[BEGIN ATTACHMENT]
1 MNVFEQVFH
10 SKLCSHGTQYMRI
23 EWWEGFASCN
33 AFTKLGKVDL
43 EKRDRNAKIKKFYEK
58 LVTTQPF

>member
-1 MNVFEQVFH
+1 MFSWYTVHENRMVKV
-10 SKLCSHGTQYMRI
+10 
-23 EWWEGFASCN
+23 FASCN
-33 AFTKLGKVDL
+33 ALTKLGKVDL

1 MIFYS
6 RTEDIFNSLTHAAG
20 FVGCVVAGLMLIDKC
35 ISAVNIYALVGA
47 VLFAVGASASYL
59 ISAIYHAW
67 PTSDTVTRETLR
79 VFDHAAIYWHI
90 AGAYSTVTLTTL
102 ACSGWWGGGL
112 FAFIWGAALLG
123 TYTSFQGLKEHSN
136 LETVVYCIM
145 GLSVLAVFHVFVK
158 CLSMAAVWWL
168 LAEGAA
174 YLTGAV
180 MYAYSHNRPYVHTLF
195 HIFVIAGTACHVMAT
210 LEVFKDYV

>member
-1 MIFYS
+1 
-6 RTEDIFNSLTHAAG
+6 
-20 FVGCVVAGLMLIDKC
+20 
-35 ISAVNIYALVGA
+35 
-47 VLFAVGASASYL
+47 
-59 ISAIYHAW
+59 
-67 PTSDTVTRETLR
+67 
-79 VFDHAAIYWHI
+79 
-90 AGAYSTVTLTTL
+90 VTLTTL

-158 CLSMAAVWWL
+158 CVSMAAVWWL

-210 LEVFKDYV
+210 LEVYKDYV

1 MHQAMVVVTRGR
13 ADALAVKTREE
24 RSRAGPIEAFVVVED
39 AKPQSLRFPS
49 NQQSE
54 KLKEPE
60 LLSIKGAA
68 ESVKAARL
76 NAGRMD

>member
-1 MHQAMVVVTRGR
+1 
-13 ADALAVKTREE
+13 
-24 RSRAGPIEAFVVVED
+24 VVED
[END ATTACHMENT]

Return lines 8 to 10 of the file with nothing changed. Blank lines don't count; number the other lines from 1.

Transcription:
-1 MNVFEQVFH
+1 MFSWYTVHENRMVKV
-10 SKLCSHGTQYMRI